beingblog:

When Life Gives You Lemons…
by Robyn Carolyn Price, USC “Reporting on Israel” Journalism Student

Editor’s note: Krista and the On Being team are in Israel this week  and working with Diane Winston’s graduate students from the University  of Southern California Annenberg School of Communication &  Journalism. We’ll be sharing some of these students’ reports as part of  our collaboration and to add to the diversity of observations of this  complex place.

While walking around the Katamonim neighborhood in Jerusalem, Yardena Hamu explains that this rock formation is a sculpture that was created by a local artist.

Yardena, a Mizrahi Jew, has lived in this lower class area, generally reserved for non-Ashkenazi Jews, her entire life. Members of this community often suffer discrimination because of the countries they migrate to Israel from — such as Ethiopia, Iraq, and other Arab countries.

For as long as Yardena can remember, these rocks have been scattered about her neighborhood. And so a local artist took neighborhood beautification into his own hands and created a sculpture the community could be proud to look at.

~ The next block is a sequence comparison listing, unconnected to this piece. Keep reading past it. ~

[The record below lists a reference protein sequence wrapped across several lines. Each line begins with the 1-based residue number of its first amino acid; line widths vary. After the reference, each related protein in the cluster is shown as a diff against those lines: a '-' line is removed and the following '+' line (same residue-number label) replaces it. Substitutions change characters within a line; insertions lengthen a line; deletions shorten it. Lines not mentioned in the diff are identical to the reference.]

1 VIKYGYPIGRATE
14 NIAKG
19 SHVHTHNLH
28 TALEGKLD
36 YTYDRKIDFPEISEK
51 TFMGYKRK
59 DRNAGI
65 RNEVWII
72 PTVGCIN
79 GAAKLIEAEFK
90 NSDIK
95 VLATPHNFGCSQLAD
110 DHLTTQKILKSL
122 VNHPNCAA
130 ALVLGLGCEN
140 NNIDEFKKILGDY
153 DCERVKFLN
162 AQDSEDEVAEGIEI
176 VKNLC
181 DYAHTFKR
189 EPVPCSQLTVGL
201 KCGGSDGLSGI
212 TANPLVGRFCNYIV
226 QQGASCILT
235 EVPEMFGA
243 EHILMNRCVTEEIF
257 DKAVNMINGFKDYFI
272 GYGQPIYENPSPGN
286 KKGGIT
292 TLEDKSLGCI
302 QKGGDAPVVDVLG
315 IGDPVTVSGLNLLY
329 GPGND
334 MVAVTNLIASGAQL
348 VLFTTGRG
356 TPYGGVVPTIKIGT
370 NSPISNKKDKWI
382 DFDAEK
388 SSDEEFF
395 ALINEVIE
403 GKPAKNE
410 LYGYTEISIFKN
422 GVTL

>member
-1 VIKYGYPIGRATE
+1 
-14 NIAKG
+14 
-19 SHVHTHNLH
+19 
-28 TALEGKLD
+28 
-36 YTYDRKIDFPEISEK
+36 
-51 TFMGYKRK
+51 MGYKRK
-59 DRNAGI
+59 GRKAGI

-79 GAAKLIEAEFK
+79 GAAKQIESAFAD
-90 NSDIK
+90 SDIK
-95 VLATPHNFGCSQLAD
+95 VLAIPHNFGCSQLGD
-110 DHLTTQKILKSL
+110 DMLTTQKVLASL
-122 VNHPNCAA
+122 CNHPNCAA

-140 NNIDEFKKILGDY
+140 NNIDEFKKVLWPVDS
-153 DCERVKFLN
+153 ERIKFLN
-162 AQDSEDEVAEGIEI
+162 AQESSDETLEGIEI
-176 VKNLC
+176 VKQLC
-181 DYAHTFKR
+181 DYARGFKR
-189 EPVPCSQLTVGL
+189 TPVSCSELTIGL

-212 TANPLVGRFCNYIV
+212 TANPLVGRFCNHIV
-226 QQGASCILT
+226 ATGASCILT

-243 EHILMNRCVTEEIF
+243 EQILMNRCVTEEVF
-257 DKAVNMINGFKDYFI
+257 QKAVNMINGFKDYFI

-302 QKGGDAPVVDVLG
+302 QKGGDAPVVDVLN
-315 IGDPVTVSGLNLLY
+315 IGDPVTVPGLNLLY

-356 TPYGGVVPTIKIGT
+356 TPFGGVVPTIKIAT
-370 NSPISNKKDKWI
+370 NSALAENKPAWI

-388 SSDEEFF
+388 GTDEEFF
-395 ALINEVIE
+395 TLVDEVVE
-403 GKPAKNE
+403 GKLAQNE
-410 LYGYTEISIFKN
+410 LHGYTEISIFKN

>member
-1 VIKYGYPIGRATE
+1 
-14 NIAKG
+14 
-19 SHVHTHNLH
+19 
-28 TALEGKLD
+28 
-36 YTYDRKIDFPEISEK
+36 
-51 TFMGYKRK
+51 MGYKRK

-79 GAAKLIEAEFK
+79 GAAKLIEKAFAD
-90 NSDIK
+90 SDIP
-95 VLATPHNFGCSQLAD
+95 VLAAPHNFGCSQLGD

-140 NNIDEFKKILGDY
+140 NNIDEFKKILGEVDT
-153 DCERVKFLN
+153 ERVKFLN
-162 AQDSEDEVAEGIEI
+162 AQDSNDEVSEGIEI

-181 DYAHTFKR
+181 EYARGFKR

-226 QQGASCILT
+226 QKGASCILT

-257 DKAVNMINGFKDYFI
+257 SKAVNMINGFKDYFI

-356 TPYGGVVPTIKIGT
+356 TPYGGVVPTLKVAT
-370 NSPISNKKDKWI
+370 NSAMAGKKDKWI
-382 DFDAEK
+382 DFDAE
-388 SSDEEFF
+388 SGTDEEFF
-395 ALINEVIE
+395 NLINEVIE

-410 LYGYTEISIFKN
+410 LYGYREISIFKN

I love this idea. The colorful rocks remind me of the illustrations in Dr Seuss books. 

beingblog:

When Life Gives You Lemons…

by Robyn Carolyn Price, USC “Reporting on Israel” Journalism Student

Editor’s note: Krista and the On Being team are in Israel this week and working with Diane Winston’s graduate students from the University of Southern California Annenberg School of Communication & Journalism. We’ll be sharing some of these students’ reports as part of our collaboration and to add to the diversity of observations of this complex place.

While walking around the Katamonim neighborhood in Jerusalem, Yardena Hamu explains that this rock formation is a sculpture that was created by a local artist.

Yardena, a Mizrahi Jew, has lived in this lower class area, generally reserved for non-Ashkenazi Jews, her entire life. Members of this community often suffer discrimination because of the countries they migrate to Israel from — such as Ethiopia, Iraq, and other Arab countries.

For as long as Yardena can remember, these rocks have been scattered about her neighborhood. And so a local artist took neighborhood beautification into his own hands and created a sculpture the community could be proud to look at.

I love this idea. The colorful rocks remind me of the illustrations in Dr Seuss books.